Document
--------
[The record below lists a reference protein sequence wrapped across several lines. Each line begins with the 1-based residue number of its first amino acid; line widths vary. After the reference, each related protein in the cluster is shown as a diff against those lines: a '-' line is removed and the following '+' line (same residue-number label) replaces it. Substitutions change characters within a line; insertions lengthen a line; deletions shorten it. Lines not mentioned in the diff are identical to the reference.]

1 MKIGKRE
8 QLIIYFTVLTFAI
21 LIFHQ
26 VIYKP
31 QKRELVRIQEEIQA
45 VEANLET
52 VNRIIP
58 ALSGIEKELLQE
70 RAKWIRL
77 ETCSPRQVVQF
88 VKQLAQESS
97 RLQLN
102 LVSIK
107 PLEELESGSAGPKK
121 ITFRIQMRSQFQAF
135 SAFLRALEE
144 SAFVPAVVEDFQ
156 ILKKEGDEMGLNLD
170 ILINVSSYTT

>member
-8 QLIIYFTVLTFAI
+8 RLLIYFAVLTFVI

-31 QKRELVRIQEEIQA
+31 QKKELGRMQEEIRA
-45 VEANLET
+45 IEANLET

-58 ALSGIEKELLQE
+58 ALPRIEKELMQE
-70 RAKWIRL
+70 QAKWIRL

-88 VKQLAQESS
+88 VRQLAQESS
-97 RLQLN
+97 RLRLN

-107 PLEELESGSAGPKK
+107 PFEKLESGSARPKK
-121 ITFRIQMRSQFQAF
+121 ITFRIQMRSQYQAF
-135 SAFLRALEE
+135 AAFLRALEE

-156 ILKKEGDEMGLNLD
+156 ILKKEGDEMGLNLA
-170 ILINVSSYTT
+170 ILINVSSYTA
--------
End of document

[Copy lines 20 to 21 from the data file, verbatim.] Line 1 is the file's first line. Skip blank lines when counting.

170 ILINVSSYTT

>member